More often than not, real women, powerful women, make an appearance in ukiyo-e art only as cautionary tales, or else as paragons of feminine virtue and piety. I’m thinking here of Kunichika’s series 36 Good and Evil Beauties... women to be revered as saints or feared as demons. But by far the most common depiction of women of the time is either in prints of the kabuki stage or as prostitutes... geisha or courtesans if you prefer. Both these models remain insincere. In the first instance because there were no kabuki roles for women and these prints, beautiful and seductive as they are, depict onnagata or female impersonators representing the female characters.

In the second case, the activities of the courtesans took place within the walled city of the Yoshiwara, a pleasure quarter not subject to the normal rules of society and living its own life, by its own clock and with often brutal consequences. The Yoshiwara, a sort of cross between the Vatican and the Reeperbahn had for centuries catered to the desires of men for mistresses, for theatre, for indulgence of any kind... it was only here and even then within strict codes of behaviour, that women could find leverage in an otherwise male society. In the art of ukiyo-e, as in so much Western art, real women are really only an illusion.


Illustrated here are Kunichika’s portrait of the “Evil Omatsu” from 36 Good and Evil Beauties; a woman who poisoned her wealthy husband. Below is Yoshitoshi’s “Thirty-Two Aspects of Customs and Manners: Looking itchy - The Appearance of a Kept Woman of the Kansei Era (1789-1801) Number 16.”

Friday, 12 November 2010

The Army beneath the Waves

We’re showing two prints in the current exhibition at the Toshidama Gallery which commemorate the battle of Dan-no-ura from 1185. This legend is part historical fact, part myth and part ghost story. Interestingly, it is also the subject of a debate about the laws of natural, (or unnatural) selection.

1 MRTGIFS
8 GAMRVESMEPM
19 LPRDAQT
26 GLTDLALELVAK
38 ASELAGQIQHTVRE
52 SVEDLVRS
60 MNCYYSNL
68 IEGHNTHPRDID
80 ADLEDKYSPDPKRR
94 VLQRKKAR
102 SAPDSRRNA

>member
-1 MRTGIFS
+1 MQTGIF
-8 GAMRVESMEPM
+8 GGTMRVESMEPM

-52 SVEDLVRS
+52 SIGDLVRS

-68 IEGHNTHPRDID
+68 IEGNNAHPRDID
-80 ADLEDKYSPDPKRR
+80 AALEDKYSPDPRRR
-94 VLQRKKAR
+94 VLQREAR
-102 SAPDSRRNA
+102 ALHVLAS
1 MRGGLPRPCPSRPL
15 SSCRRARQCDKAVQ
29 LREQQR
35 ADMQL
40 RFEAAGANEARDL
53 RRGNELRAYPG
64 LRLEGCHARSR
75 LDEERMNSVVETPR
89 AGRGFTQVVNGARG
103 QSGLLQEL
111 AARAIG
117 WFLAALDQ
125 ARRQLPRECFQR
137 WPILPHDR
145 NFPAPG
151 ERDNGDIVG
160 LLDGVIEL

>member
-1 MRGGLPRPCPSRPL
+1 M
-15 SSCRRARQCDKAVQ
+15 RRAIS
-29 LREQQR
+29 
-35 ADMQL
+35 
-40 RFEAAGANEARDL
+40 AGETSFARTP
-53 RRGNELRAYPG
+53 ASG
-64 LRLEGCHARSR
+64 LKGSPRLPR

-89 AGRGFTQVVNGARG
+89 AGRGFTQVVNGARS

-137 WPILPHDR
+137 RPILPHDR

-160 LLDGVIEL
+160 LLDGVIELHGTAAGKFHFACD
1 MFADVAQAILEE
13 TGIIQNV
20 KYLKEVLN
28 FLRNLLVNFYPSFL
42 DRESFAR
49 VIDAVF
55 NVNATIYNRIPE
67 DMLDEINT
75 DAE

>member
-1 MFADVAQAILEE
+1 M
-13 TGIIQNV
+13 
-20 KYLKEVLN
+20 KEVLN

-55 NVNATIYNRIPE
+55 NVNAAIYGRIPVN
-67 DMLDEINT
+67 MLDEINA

The sea battle was the culmination of a war that would decide who ruled Japan for the next seven hundred years. Two opposing factions, the Minamoto and the Taira (Heike) clans faced each other in fleets off the coast of Japan on April the 25th, 1185. The Taira had with them the seven year old Emperor and his family; the Minamoto were led by the legendary warrior Minamoto no Yoshitsune. The turning point in the ferocious battle came when a senior Taira general defected to the Minamoto and identified the ship containing the child Emperor Antoku and his family. The Minamoto archers turned their arrows on the flagship, sending it out of control. As the battle turned against them, sensing defeat, Antoku and his grandmother jumped to their deaths saying, "in the depths of the ocean we have a capital;" followed shortly by their loyal Taira samurai.

The Taira threw the crown jewels overboard with them. The royal sword was never recovered. At the close of the engagement, the warrior Taira Norimori placed a heavy anchor on his armour and followed the rest into the sea. Norimori, clutching the anchor is a popular and enduring image of this encounter.

The defeat signaled the end of the Empire and the imposition of the Shogunate until 1868 when the Meiji Emperor was restored, though the child-emperor beneath the waves has continued to be revered up to the present day.

It is said that the Taira ghosts still haunt the sea and the site of the battle is host to a particular species of crab, the Heike crab, named after the old royal family. As you’ll see from the picture, the shells of these crabs bear an uncanny resemblance to the face of a Samurai warrior. We’ve put in a link to a video by Carl Sagan that nicely proposes that the crabs have developed this startling look through human selection... in other words, since the most visible ‘Samurai’ crabs are thrown back into the sea through fear of the Taira ghosts, it is these mutations that get to prosper.